Alain Bidard (l), Kafi Kareem Farrell and Juliette McCawley
Alain Bidard (l), Kafi Kareem Farrell and Juliette McCawley

CTFF incubator program ‘an opportunity to shine’ for filmmakers

By Admin Wednesday September 14 2016 in Entertainment
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By RON FANFAIR

Just days before Martinique’s first feature-length animation makes its North American premiere at the Caribbean Tales Film Festival (CTFF), “Battledream Chronicle” – an animated science-fiction series adapted from the film of the same name – captured “The Big Pitch” prize and the People’s Choice Award at the eighth annual Caribbean Tales market incubator program that ended last Sunday at the Toronto International Film Festival (TIFF) Lightbox.

This initiative was created to help producers raise financing and find matching funds, connect with appropriate buyers and assist with making their products market-ready. Participants are provided with invaluable networking opportunities with industry colleagues from Canada, the Caribbean and the rest of the world.

On the last day of the six-day incubator, the participants made a three-minute pitch to industry professionals.

Award-winning animation film director, Alain Bidard, pitched “Battledream Chronicle” that tells the story of a young girl and her classmates who struggle to succeed at school during a futuristic age where everyone is a slave and must bring 1,000 experience points monthly to their master in exchange for their life.

“This had everything,” said Entertainment One’s Canadian television division president, Jocelyn Hamilton, who was one of the judges. “He pitched it really well. We all knew what this show was going to be. It had a really cool concept associated with it. This too is a very difficult genre to sell around the world right now in television because of video games. Action adventure today is told very mercifully in the video game world and so to do a television show is a pretty tough sell. He, however, has all the makings to do it. He’s passionate about it obviously and he already has a film he has done to help that along.”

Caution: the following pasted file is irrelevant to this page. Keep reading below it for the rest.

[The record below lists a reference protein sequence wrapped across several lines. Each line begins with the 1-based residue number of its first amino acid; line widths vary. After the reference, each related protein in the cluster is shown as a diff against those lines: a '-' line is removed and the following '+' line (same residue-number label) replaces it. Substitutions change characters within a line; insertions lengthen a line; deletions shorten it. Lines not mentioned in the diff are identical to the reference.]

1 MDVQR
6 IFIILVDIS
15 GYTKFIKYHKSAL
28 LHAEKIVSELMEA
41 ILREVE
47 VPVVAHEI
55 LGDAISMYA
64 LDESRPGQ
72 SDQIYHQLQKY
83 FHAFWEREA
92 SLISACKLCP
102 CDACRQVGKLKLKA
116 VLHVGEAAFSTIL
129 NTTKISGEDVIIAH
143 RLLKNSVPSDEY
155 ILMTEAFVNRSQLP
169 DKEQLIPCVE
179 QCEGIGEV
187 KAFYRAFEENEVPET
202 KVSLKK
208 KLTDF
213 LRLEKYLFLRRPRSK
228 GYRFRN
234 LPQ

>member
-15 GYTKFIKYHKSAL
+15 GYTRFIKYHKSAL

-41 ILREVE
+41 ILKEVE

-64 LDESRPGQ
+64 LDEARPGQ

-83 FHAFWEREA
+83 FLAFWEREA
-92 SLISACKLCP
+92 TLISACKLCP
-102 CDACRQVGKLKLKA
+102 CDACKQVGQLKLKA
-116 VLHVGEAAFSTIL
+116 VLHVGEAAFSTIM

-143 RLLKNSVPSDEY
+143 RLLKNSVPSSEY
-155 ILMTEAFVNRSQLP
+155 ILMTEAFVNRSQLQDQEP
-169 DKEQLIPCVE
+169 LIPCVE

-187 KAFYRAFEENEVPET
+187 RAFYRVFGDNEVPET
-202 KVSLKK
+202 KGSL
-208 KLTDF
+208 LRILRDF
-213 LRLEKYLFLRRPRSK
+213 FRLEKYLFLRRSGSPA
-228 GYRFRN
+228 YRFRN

Bidard, who graduated from a computer graphics university in France, said the incubator was more than a learning process.

“It was a life experience for me because of the many talented people I met,” he said.

His 108-minute film will be screened on Saturday at 6 p.m. at The Royal Cinema, 608 College Street.

An animated comedy web series and a drama-suspense mini-series were second and third, respectively.

Trinidad & Tobago screenwriter and multi-platform media producer, Kafi Kareem Farrell, created “Big Man Dan” that follows the hilarious antics of a man with a magnetic attraction to trouble and a talent for telling tall tales.

“The incubator provided us with an opportunity to shine and become diamonds,” said Farrell after receiving the runner-up award.

This was her first visit to Canada.

Juliette McCawley, who also hails from the twin-island republic, was content with finishing third.

“When you do film, it could be lonely and discouraging sometimes,” she said. “But when you get into settings like this and people say ‘we like your idea’ and they give you an opportunity to grow, that means a lot. The mentors that we had not only brought experience, but kindness and humility. It was also a great pleasure working with other Caribbean filmmakers. We all have these great stories that need to be told.”

McCawley, who spent 15 years in the United States and China before returning to her native T & T a few years ago, pitched “Bitter Fruit” that tells the story of a woman’s journey from poverty, rejection and heartbreak to success and fortune, only to face the ultimate betrayal.

Bidard, Farrell and McCawley graduated to the Caribbean Tales Incubator nine-month Production Support Program (PSP) that takes projects from pitch to production.

Last February, Cable & Wireless Communications, which operates the Flow brand, announced an exclusive five-year partnership agreement with CTFF. Under the agreement, Flow – as lead sponsor – will support CTFF’s incubator to develop unique content for the region.

TIFF’s artistic director, Cameron Bailey, took time out of his busy schedule to attend “The Big Pitch”.

“We want to see more voices up on screen,” he said.

Bailey also paid tribute to veteran film and television producer, Claire Prieto-Fuller who was one of the judges.

“She’s the start of everything,” he said. “She was there from the very beginning and she inspires all of us.”

Married to American filmmaker Charles Fuller, Prieto-Fuller – who migrated from Trinidad & Tobago in the early 1970s – co-founded the Black Film & Video Network (BFVN) in 1988 as a strategic resource for Black writers, producers and directors and produced several films that explore the lives of Blacks in Canada.

A former executive producer of “Echo” for Sun TV, Prieto-Fuller produced and directed Some Black Women” in 1977, the first film made by independent Black filmmakers in Canada and produced and line-produced “Lord Have Mercy”, the first Caribbean-Canadian sitcom. She and ex-husband, Roger McTair, co-produced and co-directed “Home to Buxton”, which aired on TVO, CBC, Vision TV and PBS stations in the United States and she co-directed “Black Mother, Black Daughter” and directed “Older, Stronger, Wiser” for the National Film Board, which she worked for as a New Initiatives in Film producer.

Prieto-Fuller also produced “Jennifer Hodge: The Glory and the Pain” that paid tribute to the life and groundbreaking work of Hodge whose pioneering projects in the 1980s established the dominant mode in African-Canadian film culture, and served as executive director for Alison Duke’s debut documentary feature, “Raisin’ Kane”.

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